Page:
Grasshopper soup: Should we laugh or cry? | SierraSun.com

Grasshopper soup: Should we laugh or cry?

Bob Sweigert
Special to the Sun

TRUCKEE/TAHOE, Calif. and#8212; Good news! Elections are only a few more sleazy political TV ads away. If only that meant the end of personal political attacks too. OK, maybe there is no good news, except that political infighting hasnand#8217;t come to stabbings on the Senate floor. Not yet anyway.

The choice is clear. If we are to believe all these candidates when they say, and#8220;Hi, My name is Snow White, and I approve this ad,and#8221; then we shouldnand#8217;t vote for any of them, because the ads all claim the other candidate is the wicked witch and that none of them have any qualifications whatsoever to hold political office.

So, here we are, in front of the one way, see-through glass mirror, looking at our future leaders in the lineup, trying to decide which of the usual suspects is the fairest of them all.

Political ads are edited with such selective deceit and trickery you canand#8217;t tell if they cut the truth and pasted the lies or pasted the slander and cut the ethics.

I am rapidly losing interest in politics. All most politicians do is claim they can make everything right for everybody, which is why everything is not right for everybody, because politicians are trying to make it so. If Mother Nature had intended for everything to be perfect for everybody, she wouldnand#8217;t have invented reality, which is what most of us are afraid of. Often times, all we can do is put a band aid on it.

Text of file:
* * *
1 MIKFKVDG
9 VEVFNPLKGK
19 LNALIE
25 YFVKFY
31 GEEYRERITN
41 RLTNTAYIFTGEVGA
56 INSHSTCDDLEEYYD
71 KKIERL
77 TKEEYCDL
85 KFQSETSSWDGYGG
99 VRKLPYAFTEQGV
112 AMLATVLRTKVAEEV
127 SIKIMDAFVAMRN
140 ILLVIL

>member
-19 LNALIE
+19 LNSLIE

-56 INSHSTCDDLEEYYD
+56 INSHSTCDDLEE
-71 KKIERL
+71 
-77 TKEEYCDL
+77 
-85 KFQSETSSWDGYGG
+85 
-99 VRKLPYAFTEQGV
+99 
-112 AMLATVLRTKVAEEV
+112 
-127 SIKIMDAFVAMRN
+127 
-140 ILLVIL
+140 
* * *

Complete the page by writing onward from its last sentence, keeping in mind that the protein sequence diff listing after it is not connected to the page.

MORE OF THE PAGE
Forgive me for not accentuating the positive and eliminating the negative today.

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Thereand#8217;s nothing more exciting in life than a real good close call, like the helicopters that nearly crashed in Emerald Bay, apparently due to humans goofing off and having a good time. Where is all the protest over humans goofing off and having a good time with their power boats on the revered waters of Lake Tahoe every day in Spring, Summer and Fall? I guess oil and gas leaks are OK if they happen slowly, drop by drop, over a long period of time. At least the addition of more boat ramps, buoys and piers on Lake Tahoe was stopped by the court, for now. Good laws and politics can work, but often only temporarily. Eventually some other politician, lawyer, special interest group or judge will come along and remove the band aid and re-open the floodgates of Manifest Destiny, which has all but cost us our soul, and then some. Hopefully it wonand#8217;t cost us Lake Tahoe.

The and#8220;Keep Lake Tahoe Blueand#8221; bumper sticker has been around for a long time. It has been formally and informally modified to promote a variety of causes, all of which contribute to the spreading of the original message. That is why it was so sad to hear that one of the latest versions of the sticker, and#8220;Keep Tahoe Fit,and#8221; had become the focus of a lawsuit. Just what the world needs, more conflict. Local versus local. Our own version of the Hatfields and McCoys. There was a great column on the subject in the paper recently that went out of its way to very diplomatically point out that the lawsuit was petty and frivolous.

There are better things to do with our precious time here on earth than to bury our neighbor in paper work and legal fees and drag them into court for something so ridiculous. Why make life more difficult over a harmless bumper sticker? Life is too short for such childish things. Having the right to do something, like sue over a copyright infringement, does not mean it is the right thing to do. I am sure I am preaching to the choir, but this old story has lingered on my mind and, like the drunk in the choir, I thought it was worth blurting out again.

If you liked Grasshopper Soup today, pass it on to at least 12 friends, or politicians, and have them do the same. Spread the pathos. If youand#8217;re not sure if you should laugh or cry about some of the things going on, then you are paying attention.

Bob Sweigert is a Sierra Sun columnist, published poet, ski instructor and commercial driver. He’s lived at Lake Tahoe for 27 years.